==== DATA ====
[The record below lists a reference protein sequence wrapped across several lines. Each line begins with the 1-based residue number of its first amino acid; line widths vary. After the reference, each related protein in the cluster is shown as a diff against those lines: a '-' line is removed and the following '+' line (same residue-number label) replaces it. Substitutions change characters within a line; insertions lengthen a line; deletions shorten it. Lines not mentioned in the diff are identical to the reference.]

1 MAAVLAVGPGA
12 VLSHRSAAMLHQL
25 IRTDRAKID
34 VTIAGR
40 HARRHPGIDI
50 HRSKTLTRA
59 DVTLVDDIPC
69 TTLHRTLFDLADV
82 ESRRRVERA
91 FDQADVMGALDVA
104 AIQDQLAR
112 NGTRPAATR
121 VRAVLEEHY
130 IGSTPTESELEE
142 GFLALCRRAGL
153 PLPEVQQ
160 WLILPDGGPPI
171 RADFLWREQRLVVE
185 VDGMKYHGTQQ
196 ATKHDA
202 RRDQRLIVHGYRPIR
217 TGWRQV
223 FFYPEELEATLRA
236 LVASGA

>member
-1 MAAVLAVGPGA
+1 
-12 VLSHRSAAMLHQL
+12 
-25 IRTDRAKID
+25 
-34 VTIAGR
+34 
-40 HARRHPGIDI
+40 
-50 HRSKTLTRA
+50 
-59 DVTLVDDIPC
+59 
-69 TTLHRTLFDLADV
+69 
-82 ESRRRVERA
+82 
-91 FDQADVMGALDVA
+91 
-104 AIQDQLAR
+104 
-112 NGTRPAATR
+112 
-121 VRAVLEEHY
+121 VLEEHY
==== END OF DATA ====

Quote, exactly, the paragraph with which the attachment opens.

[The record below lists a reference protein sequence wrapped across several lines. Each line begins with the 1-based residue number of its first amino acid; line widths vary. After the reference, each related protein in the cluster is shown as a diff against those lines: a '-' line is removed and the following '+' line (same residue-number label) replaces it. Substitutions change characters within a line; insertions lengthen a line; deletions shorten it. Lines not mentioned in the diff are identical to the reference.]